This will of his maker is called the law of nature."
Blackstone's Commentaries. Book I, Part I, Section 2
Blackstone expressly answered those who would place fallen human reason over the revealed law of God:
"To instance in the case of murder; this is expressly forbidden by the divine, and demonstrably by the natural law; and from these prohibitions arises the true unlawfulness of this crime. Those human laws that annex a punishment to it, do not at all increase its moral guilt, or super add any fresh obligation in foro conscientiae to abstain from its perpetration. Nay, if any human law should allow or enjoin us to commit it, we are bound to transgress that human law, or else we must offend both the natural and the divine." (Bold emphasis added).
It is not surprising for modern commentators to disagree with Blackstone. What is surprising is that modern commentators completely miss the basic understanding of legal terms used by those debating how our government was to be formed. Blackstone was widely read and discussed in those days.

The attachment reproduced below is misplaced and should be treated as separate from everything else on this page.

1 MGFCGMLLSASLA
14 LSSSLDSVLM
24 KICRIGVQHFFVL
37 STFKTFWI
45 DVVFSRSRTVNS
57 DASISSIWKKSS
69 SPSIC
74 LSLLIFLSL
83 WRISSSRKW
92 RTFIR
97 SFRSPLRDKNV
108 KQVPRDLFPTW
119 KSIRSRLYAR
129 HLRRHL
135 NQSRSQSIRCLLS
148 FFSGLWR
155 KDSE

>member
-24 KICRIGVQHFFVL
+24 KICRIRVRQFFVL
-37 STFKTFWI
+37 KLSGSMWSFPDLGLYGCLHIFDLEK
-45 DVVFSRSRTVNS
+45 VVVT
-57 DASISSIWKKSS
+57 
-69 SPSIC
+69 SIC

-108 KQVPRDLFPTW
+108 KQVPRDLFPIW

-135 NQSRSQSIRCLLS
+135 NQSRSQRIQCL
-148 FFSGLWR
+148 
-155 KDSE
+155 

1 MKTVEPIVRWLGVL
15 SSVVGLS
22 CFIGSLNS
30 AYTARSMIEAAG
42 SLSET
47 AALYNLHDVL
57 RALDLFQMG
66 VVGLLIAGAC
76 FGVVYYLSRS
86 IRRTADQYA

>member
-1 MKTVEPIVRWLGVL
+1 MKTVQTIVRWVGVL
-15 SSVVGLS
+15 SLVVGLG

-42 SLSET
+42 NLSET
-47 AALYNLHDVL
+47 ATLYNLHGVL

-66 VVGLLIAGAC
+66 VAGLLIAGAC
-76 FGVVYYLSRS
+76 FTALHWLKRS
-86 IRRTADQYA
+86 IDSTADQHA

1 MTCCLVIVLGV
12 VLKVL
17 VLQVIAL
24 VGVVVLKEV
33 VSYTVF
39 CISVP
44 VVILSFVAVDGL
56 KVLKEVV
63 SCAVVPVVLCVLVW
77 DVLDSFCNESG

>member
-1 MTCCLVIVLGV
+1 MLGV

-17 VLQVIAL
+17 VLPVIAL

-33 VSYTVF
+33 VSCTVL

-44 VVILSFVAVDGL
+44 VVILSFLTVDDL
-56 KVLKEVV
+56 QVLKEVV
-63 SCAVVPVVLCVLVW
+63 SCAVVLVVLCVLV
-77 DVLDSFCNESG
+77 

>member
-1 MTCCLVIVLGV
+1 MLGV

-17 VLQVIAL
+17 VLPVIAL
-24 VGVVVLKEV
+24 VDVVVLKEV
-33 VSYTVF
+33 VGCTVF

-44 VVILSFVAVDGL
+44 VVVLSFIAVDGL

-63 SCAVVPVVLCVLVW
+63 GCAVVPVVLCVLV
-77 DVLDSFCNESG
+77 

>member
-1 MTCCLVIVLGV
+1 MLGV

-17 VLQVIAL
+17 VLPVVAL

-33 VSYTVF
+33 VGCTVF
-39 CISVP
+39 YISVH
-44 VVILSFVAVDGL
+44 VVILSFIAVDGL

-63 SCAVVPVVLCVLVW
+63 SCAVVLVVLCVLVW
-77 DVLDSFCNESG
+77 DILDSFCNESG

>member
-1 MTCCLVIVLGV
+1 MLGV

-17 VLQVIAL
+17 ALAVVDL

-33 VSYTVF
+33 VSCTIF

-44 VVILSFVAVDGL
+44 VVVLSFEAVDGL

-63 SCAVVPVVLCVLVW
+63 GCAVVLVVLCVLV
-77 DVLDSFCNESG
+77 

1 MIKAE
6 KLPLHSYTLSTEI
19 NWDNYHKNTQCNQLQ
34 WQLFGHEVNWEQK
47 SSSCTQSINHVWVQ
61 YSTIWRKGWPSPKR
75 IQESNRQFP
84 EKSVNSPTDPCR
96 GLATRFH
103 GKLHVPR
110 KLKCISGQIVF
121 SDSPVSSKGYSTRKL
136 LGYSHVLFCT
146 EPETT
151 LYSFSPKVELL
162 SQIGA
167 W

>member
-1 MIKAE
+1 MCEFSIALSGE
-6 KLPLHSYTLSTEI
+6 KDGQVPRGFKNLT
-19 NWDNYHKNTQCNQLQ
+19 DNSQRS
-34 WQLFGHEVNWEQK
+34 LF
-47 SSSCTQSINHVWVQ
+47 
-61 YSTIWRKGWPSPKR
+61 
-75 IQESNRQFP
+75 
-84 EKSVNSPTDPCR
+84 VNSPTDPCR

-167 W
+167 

Our Declaration of Independence opens with these familiar and very deliberately chosen words:
When in the Course of human Events, it becomes necessary for one People to dissolve the Political Bands which have connected them with another, and to assume among the Powers of the Earth, the separate and equal Station to which the Laws of Nature and of Nature's God entitle them, a decent Respect to the Opinions of Mankind requires that they should declare the causes which impel them to the Separation.I am not asserting that the United States was organized as a Christian country. But I find it hard to believe that so many scholars can miss the point that this country was organized under a Christian view of law. The term of art "Laws of Nature" clearly meant laws conforming to the revealed will of God. In other words, the Bible was considered to be the source of our law.
I suppose it is not odd that such things can be swept under the rug. I only wish that Christian scholars, lawyers, and writers would not also man the brooms.